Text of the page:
And it is very often in the wilderness that we find ourselves transformed into some new creation. We don’t see, as Jesus did, the wilderness, a place in our lives where loss, isolation, and pain form us whether we want them to or not. Christ is giving us the opportunity to choose a life where even the wilderness places will create in us a new identity where we see Jesus’ saving grace even more clearly.
Max Cleland’s story came to mind for me. He served as a one term U.S. Senator from Georgia. In 1968 he was a captain in the U.S. Army and commander of a contingent of signal corps in Vietnam, during the siege of Khe San. Cleland’s commanding officer ordered him to set up a signal on an adjacent, treeless hill. Cleland took two enlisted men with him and a helicopter carried them to said hill. After jumping out of the helicopter, a few feet off the ground, the men turned to watch the chopper as it ascended. Cleland saw a grenade lying in the grass and, as he reached down to pick it up, noticed that the pin was out. U.S. grenades at that time had very straight pins and could too easily separate themselves from the grenade. Veterans learned to bend the pin, so that the grenade would stay put, but one of the young enlisted men with Cleland had forgotten; it was his grenade that did the damage.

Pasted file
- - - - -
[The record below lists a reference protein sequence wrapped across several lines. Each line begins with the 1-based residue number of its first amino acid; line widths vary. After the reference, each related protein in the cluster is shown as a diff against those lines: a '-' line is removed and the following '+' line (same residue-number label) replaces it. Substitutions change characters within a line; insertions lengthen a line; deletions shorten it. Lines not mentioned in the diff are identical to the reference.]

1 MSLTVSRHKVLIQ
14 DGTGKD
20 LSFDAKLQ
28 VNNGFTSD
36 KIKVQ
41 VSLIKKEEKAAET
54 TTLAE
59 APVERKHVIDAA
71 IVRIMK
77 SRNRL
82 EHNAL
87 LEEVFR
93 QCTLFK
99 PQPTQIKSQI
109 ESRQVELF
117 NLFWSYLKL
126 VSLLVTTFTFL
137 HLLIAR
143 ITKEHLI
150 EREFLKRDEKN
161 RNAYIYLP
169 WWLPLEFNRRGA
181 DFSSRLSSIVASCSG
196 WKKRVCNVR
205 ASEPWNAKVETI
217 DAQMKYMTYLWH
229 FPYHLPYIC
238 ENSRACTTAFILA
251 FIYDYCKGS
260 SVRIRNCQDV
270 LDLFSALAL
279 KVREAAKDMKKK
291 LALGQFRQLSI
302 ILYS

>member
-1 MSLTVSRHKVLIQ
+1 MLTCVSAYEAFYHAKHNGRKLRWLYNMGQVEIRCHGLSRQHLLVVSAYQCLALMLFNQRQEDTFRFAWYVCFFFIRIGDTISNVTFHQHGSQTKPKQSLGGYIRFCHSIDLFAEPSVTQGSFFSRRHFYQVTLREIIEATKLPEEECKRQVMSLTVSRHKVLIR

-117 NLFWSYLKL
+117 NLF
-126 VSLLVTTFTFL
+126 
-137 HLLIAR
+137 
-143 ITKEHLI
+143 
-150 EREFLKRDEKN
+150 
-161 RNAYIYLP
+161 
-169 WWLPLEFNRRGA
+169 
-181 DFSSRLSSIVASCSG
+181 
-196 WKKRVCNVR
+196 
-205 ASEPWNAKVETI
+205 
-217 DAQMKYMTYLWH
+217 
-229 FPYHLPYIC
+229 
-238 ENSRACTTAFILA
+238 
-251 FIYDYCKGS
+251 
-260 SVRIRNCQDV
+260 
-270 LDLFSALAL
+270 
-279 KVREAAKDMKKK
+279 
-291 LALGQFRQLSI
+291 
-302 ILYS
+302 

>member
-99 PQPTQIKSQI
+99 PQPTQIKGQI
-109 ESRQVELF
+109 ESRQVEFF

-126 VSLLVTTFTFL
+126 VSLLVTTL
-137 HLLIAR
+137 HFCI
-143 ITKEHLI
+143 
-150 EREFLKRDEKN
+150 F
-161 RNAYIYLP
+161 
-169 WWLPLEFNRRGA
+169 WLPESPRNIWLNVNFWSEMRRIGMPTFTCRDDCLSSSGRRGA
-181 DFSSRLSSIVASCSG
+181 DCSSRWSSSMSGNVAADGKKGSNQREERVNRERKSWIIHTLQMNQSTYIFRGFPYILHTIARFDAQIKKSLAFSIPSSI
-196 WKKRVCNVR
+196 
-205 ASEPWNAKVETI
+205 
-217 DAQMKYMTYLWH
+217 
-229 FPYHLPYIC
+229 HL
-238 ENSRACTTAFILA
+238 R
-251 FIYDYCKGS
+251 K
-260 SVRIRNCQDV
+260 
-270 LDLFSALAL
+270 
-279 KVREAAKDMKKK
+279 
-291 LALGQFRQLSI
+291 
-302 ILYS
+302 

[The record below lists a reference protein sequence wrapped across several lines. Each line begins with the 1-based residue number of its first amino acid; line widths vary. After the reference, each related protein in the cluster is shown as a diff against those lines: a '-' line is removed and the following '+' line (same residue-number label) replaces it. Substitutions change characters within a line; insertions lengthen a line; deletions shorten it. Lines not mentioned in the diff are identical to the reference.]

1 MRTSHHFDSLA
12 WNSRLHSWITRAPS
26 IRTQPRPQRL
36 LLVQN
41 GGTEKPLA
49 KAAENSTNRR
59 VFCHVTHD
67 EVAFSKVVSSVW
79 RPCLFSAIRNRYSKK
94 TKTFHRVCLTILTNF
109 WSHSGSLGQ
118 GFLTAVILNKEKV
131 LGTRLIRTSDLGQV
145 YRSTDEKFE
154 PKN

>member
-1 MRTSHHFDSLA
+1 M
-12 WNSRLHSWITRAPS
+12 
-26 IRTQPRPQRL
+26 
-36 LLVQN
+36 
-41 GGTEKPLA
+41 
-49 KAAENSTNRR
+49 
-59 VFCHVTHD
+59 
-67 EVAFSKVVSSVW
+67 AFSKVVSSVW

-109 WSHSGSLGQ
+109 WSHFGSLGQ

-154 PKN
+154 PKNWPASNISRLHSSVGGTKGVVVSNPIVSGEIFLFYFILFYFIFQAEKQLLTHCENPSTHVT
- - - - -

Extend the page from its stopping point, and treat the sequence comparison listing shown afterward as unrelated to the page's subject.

Cleland was eventually evacuated back to the U.S. and would recover, but his right arm was amputated mid-forearm and both of his legs were amputated above the knee. Cleland could have chosen death: a life of depression, despair and bitterness and who would have blamed him? But he chose a life of service, in spite of his injuries, serving in the Georgia state legislature, then the U.S. Senate, the secretary of the VA, and engaged in many other areas of service.
Cleland would not have chosen to lose his legs and arm. Yet the situation did not break him, even though it did define him and gave his life a purpose. He wrote a book in the 1980’s called Strong in the Broken Places, which steals from Hemingway’s line from For Whom the Bell Tolls: all are broken but some grow stronger in the broken places. Max Cleland chose life, shaped by tragedy and loss and pain but God’s blessedness (as he understands it) made him a witness of Christ’s love that others might follow and be drawn to.
Choose life. Jesus gives us a challenging pathway to knowing Him and being drawn into life with Him. He would give us a new identity, a new purpose, a new hope grounded in His light and love. Jesus teaches us and won’t let us go but prepares us to go out into the world and be instruments of His good news, His life, His love. Jesus says in John’s Gospel, “I give you a new commandment: that you love one another as I have loved you…and by your love everyone will know that you are my disciples.” Jesus teaches us the way of loving, the way of discipline and grace. We can choose life and know that Christ will be in this life with us a life that may be challenging and ask a lot of us but is filled with immeasurable purpose, grace, and hope. We will stumble, and we will fall, even when we come into the land of promise, knowing Christ. But choosing life means that we will always choose the path of Jesus and not death.